The Power of Words

I watched a stunning conversation unfold on Twitter this weekend, wherein an individual asked a simple question of another, and the person responded with a tirade that would make a sailor blush. (with all due respect to sailors) Both are public figures. 

I don’t know the background – I don’t need to. Here’s what I know: one individual was professional in their approach, the other immediately took a dive right to the bottom of the gutter. 

Who did that hurt? 

While it probably didn’t feel pleasant to be on the receiving end of the name calling, I can tell you who it didn’t hurt. 

We’ve all touted the “sticks and stones may break my bones, but words will never hurt me” mantra. This statement couldn’t be more untrue. 

Words are like daggers – they cut deep. The damage can’t be undone. 

“A fool cannot hold his tongue.” — Plutarch

Scripture is full of verses that talk about being cautious with our words, but James 3:8 hits the nail on the head — “But the tongue can no man tame; it is an unruly evil, full of deadly poison.” (KJV)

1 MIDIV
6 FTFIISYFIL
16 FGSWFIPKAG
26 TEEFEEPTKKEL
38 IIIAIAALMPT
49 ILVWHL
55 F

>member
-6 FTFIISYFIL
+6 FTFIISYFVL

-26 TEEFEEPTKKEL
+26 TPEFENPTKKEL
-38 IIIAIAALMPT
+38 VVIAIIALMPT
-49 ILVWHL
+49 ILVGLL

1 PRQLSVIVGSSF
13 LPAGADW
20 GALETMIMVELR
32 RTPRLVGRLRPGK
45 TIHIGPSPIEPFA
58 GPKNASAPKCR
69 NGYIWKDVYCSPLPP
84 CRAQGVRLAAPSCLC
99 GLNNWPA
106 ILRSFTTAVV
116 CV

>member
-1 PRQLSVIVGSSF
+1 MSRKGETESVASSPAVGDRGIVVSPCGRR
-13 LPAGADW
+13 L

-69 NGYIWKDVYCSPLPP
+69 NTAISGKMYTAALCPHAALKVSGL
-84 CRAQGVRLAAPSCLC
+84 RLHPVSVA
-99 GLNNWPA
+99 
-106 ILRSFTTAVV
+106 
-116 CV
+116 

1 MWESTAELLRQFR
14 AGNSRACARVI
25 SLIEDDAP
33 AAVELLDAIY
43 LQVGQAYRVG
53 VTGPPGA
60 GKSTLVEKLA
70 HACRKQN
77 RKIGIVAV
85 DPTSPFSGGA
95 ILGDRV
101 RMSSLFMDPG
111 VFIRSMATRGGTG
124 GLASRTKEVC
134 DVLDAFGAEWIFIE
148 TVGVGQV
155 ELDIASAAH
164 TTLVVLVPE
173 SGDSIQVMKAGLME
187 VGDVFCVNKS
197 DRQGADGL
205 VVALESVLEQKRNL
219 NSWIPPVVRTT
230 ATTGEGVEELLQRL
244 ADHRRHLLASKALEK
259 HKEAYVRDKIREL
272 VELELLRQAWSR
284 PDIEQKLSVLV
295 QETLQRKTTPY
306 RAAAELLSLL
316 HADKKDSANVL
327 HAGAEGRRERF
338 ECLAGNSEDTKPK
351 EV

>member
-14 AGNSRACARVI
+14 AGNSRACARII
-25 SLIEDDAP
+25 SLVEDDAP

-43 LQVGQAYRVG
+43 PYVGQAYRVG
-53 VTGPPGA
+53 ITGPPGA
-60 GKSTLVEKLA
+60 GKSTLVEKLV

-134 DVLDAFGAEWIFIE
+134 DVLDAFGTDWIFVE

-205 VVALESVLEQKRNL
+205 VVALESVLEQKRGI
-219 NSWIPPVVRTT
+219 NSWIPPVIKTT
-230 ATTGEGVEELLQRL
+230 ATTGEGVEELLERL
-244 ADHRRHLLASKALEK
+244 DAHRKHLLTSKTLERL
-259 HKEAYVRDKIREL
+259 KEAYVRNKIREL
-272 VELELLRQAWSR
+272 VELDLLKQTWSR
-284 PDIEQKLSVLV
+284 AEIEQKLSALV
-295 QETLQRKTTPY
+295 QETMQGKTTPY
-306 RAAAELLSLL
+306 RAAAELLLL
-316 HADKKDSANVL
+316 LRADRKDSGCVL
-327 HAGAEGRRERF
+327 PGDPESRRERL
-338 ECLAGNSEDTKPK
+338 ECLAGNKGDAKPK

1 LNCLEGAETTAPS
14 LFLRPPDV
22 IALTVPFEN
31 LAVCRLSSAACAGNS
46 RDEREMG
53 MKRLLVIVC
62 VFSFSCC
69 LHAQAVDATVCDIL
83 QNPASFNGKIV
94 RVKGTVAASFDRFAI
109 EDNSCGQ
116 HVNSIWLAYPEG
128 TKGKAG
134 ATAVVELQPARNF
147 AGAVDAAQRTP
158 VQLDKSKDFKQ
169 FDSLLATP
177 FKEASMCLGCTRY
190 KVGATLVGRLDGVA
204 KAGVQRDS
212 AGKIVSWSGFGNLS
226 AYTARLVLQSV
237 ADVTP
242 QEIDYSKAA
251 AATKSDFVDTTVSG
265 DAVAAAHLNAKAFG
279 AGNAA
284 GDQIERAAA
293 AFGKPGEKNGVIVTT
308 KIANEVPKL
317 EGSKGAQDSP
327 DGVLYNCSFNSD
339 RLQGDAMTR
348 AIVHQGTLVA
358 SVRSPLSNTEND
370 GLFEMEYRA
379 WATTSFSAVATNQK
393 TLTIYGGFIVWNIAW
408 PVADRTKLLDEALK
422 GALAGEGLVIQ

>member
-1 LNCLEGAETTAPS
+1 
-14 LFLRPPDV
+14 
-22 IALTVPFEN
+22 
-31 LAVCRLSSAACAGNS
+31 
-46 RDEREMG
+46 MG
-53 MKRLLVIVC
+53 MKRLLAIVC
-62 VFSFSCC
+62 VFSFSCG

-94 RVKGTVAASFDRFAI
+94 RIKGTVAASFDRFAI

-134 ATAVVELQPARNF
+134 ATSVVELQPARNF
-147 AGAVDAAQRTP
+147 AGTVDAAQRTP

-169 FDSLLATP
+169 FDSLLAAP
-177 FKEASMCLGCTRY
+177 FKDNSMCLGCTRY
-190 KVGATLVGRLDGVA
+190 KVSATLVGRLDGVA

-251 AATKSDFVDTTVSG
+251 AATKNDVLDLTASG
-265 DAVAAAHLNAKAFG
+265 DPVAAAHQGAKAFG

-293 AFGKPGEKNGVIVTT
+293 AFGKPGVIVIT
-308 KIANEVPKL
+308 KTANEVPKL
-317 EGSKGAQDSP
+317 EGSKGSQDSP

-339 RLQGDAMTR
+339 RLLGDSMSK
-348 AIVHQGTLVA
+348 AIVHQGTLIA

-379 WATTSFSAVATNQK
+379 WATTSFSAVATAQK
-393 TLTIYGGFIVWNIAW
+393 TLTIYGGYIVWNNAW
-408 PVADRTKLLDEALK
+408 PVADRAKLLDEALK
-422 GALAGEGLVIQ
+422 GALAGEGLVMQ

I’ve not only been on the receiving end of such poison – I’m sorry to say I’m guilty of giving it. As much as I wish I could take back the hurtful words I’ve spoken in moments of anger, I can’t…and I’ll have to live with those consequences for the rest of my life. 

“The tongue has no bones but is strong enough to break a heart. So be careful with your words.” — Anonymous

We want to be right. We want to feel justified. And often, we do most certainly have a right to be angry! But in the example I gave at the beginning, right or wrong, the individual who responded so viciously lost the respect of many with just one 140 character tweet. Imagine how much more damage we do when such things are said in person to the people we love?

Was it worth it? I don’t know. But the person claims to be a Christian. 

As a believer, I have a choice. I can use my words to encourage or destroy — “Death and life are in the power of the tongue…” Proverbs 18:21. In this example, not responding would’ve been a better choice. 

How often do we react immediately out of anger? Easy to do, isn’t it? 

This week, as we approach Christmas, and spend a great deal of time with family members who tend to push all the buttons…let’s choose kindness, or silence. Let’s use words that are life-giving, filled with gratitude and praise — always remembering Who we represent. 

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